- Your day to day actions on the Internet give businesses personal data that turns you into an ad target – or the opposite.
- Facebook, for example, allowed landlords to block demographic groups such as African Americans, LGBTQ, or disabled people from seeing housing ads – a violation of the 1968 Fair Housing Act.
- Data brokers have crossed a line, but the laws that should regulate them are outdated; just look at the billion-dollar data deal between 23andMe and Big Pharma. Is it ethical?
Setting a simple intention and coming prepared can help you — and those around you — win big.
- Setting an intention doesn't have to be complicated, and it can make a great difference when you're hoping for a specific outcome.
- When comedian Pete Holmes is preparing to record an episode of his podcast, "You Made it Weird with Pete Holmes," he takes 15 seconds to check in with himself. This way, he's primed with his own material and can help guests feel safe and comfortable to share theirs, as well.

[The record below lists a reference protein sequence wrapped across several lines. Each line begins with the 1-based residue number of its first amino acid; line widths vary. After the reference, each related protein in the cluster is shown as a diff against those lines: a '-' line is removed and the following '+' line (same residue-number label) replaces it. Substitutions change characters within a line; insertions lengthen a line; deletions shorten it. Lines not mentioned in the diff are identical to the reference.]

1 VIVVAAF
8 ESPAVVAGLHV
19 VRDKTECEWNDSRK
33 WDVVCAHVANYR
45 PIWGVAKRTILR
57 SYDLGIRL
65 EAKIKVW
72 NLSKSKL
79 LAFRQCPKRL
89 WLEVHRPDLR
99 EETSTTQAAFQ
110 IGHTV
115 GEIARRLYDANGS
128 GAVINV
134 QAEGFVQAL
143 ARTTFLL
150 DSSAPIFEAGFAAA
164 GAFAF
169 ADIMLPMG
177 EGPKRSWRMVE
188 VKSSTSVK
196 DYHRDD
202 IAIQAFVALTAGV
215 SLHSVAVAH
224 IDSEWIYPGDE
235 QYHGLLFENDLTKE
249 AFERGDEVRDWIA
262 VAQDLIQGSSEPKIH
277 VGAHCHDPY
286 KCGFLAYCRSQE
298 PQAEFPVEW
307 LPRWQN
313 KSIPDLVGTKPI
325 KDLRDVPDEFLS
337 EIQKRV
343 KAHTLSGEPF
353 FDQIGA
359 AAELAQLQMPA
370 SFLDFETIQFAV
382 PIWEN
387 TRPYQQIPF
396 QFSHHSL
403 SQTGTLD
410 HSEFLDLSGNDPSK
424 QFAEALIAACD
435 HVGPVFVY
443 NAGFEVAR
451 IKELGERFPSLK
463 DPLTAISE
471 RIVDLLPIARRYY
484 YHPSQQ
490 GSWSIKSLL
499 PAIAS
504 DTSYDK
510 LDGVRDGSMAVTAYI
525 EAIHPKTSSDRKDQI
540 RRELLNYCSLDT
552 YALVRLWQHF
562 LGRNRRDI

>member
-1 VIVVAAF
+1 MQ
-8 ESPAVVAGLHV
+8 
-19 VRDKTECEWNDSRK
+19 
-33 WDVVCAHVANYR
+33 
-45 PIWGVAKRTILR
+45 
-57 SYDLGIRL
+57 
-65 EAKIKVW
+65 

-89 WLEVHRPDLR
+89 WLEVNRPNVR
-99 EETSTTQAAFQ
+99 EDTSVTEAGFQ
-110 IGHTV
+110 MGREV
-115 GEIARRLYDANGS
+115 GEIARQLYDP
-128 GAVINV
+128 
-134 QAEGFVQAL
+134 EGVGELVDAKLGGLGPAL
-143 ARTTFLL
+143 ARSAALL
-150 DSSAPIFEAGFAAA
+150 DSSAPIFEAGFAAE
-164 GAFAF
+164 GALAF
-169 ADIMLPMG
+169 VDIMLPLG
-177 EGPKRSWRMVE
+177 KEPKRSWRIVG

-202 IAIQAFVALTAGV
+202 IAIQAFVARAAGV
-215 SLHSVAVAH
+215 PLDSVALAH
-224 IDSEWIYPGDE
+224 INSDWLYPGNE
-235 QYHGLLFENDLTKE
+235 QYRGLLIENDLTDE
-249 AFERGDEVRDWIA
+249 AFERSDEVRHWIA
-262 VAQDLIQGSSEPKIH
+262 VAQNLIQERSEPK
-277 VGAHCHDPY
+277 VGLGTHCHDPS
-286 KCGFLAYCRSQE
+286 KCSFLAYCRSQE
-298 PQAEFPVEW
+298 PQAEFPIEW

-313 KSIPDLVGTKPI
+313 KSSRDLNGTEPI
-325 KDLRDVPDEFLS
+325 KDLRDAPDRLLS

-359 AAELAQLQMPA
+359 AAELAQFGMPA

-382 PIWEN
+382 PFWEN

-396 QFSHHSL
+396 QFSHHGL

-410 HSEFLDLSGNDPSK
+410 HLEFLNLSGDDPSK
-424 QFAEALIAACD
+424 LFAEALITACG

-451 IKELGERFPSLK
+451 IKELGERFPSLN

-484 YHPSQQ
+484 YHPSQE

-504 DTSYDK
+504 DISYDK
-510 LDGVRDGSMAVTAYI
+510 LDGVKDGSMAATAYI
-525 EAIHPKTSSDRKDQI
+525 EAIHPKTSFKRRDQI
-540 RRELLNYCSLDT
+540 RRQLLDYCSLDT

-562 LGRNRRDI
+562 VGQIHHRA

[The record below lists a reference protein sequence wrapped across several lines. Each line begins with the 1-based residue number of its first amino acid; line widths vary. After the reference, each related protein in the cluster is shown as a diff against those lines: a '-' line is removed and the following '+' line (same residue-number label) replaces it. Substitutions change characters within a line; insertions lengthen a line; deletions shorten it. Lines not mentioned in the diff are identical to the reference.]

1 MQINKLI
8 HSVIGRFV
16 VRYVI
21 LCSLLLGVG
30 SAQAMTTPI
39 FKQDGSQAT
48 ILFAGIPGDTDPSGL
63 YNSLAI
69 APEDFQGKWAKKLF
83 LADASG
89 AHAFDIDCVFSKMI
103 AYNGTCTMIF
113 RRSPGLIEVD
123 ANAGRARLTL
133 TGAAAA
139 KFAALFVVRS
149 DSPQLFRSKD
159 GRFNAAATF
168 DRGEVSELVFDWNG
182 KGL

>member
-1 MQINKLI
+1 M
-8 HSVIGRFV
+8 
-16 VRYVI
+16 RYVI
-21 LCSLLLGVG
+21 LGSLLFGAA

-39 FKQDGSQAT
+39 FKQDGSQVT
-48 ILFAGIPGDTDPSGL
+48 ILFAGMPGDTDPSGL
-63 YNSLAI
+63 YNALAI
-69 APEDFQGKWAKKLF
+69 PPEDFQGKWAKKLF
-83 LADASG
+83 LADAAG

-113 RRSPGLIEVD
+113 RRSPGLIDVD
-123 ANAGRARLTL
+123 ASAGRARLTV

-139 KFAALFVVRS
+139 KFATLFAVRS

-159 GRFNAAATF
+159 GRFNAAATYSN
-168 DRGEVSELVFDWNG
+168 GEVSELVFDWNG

- Taking time to visualize your goal for whatever you've set out to do can help you, your colleagues, and your projects succeed.
The Amazon Rainforest is often called "The Planet's Lungs."
- For weeks, fires have been burning in the Amazon rainforest in Brazil, likely started by farmers and ranchers.
- Brazil's president, Jair Bolsonaro, has blamed NGOs for starting the flames, offering no evidence to support the claim.
- There are small steps you can take to help curb deforestation in the Amazon rainforest, which produces about 20 percent of the world's oxygen.
How do we combat the roots of these hateful forces?
- American Psychological Association sees a dubious and weak link between mental illness and mass shootings.
- Center for the study of Hate and Extremism has found preliminary evidence that political discourse is tied to hate crimes.
- Access to guns and violent history is still the number one statistically significant figure that predicts gun violence.